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Tampa Bay Area
Business Observer Friday, Feb. 2, 2018 7 months ago

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Armature Works will combine multiple uses into a single 'old meets new' space in Tampa.
by: Kevin McQuaid Commercial Real Estate Editor

When it debuts next month, Armature Works will combine a 700-seat event space with co-work offices, a 170-seat Southern-style steakhouse and a public market with more than a dozen different vendors.

In resurrecting the two-story, former Tampa Electric streetcar warehouse, developer SoHo Capital has blended old with new. Pine floors in the 10,000-square-foot event space, for instance, were repurposed from within the building, and the exposed brick dates back roughly a century.

In addition to the event space, the ground floor of the new Armature Works will feature an indoor/outdoor reception plaza; Steelbach, an open-kitchen restaurant; and the Heights Public Market, where 16 different vendors will ply their wares.

The 1910 N. Ola Ave. building's second floor will contain a co-work space for members that will offer conference rooms, collaborative space and private offices.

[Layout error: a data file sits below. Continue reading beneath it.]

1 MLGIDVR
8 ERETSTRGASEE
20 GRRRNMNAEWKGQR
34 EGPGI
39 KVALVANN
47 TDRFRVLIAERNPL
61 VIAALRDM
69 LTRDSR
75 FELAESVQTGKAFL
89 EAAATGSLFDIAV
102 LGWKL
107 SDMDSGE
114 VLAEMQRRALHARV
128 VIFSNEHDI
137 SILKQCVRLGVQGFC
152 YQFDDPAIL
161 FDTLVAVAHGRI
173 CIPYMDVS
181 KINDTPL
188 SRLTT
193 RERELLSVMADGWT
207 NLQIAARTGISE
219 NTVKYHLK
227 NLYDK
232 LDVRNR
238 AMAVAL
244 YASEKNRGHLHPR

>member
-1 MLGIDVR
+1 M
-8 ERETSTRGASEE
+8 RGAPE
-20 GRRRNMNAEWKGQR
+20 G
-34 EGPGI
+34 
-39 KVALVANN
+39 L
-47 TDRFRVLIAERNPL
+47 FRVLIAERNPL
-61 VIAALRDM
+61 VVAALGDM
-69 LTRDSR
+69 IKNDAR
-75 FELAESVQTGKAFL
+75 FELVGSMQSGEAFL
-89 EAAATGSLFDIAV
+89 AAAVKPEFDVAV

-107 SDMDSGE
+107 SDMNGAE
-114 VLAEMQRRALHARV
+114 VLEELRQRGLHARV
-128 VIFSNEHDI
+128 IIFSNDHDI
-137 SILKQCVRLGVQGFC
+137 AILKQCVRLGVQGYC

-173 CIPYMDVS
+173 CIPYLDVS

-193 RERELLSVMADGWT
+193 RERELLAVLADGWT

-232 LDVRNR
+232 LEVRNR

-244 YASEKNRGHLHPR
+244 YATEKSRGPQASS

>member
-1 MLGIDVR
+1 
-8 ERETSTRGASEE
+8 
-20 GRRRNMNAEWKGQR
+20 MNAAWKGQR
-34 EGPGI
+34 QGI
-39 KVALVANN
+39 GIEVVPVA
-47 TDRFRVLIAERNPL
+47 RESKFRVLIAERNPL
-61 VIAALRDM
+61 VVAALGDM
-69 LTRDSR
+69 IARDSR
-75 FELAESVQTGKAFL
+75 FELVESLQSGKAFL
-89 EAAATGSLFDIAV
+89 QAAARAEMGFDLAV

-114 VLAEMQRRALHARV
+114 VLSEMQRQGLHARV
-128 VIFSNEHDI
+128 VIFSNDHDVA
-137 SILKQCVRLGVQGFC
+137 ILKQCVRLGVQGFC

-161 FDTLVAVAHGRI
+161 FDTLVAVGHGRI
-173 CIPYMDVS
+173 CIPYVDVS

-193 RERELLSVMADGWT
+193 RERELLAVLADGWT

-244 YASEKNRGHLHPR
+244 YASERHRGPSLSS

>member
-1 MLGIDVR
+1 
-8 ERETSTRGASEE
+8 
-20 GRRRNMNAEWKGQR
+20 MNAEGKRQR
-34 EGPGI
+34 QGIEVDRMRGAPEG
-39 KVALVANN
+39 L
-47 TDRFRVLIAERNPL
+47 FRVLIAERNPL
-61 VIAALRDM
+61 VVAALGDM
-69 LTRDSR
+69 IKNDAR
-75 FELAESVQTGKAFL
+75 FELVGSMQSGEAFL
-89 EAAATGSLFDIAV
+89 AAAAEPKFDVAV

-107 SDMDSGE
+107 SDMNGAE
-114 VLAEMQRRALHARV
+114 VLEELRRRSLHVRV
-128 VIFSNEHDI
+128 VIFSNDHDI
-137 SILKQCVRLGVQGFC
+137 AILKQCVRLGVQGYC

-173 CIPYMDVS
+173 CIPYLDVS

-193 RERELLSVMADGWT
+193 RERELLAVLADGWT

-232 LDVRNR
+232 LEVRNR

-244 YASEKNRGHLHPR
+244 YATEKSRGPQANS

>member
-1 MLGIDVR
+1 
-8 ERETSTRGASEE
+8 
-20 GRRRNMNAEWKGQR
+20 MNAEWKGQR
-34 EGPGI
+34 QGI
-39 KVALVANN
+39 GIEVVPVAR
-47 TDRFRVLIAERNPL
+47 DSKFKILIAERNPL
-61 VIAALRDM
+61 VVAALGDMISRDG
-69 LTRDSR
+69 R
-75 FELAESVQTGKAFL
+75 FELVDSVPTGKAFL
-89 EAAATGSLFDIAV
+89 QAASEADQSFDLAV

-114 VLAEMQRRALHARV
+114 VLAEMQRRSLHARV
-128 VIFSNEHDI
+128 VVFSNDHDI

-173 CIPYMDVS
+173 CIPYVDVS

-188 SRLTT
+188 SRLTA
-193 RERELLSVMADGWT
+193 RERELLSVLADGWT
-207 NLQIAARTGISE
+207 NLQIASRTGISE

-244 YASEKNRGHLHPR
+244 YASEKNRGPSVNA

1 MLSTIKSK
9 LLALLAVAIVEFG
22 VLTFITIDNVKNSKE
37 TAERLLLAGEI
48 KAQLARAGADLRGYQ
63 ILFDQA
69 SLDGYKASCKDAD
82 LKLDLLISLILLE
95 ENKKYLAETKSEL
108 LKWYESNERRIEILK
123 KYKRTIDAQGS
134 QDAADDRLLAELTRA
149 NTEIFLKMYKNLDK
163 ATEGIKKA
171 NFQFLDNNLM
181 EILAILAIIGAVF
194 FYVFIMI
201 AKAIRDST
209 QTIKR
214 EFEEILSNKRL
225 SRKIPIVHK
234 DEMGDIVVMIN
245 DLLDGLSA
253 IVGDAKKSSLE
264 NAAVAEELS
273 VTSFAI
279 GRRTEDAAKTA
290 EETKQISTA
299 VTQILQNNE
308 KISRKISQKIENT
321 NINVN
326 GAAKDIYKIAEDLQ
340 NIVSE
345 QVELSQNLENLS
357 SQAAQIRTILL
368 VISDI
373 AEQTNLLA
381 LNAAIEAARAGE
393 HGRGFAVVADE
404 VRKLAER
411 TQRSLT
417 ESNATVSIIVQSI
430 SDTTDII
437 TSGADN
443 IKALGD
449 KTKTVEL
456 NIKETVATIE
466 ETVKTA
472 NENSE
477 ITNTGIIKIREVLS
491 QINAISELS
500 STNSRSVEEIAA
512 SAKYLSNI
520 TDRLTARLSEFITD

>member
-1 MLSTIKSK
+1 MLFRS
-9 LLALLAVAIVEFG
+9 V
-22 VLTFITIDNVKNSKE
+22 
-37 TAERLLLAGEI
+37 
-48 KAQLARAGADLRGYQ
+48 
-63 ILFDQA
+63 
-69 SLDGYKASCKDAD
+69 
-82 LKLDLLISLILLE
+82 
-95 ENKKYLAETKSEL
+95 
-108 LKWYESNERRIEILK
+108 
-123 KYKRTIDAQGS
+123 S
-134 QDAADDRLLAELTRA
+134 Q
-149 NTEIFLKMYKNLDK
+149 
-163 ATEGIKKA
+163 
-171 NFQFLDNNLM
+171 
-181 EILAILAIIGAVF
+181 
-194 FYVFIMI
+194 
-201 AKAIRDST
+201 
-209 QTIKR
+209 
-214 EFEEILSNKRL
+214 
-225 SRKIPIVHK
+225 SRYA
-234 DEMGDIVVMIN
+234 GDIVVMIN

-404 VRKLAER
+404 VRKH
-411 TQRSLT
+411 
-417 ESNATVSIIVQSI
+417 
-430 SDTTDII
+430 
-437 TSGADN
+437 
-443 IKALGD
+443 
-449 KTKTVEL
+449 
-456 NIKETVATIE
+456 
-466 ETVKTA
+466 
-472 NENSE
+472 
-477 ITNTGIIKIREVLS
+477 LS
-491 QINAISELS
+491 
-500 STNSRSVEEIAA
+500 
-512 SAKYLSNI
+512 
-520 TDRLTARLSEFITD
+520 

Adam Harden, a founding principal of developer SoHo Capital, says the project will “help remake the entrance to downtown.”

“We knew the building could be something special,” he says of the Armature Works purchase, which was completed in 2013.

Armature Works' redevelopment will kick off a 50-acre, mixed-use project. In addition, development continues on The Pearl, a seven-story apartment building with more than 28,000 square feet of retail space.

Harden says future projects within The Heights will include a six-story, 150,000-square-foot office building and a pair of boutique hotels.

In all, the Heights will contain roughly 4 million square feet of space when completed, and be home to more than 600 full-time jobs.

Harden also believes the waterfront project also will be “complimentary” to the $3 billion Water Street Tampa downtown redevelopment, new development in Ybor City and elsewhere.

“It'll compare favorably to other cities and states,” Harden told some 500 attendees of an Urban Land Institute gathering at Armature Works in late January.

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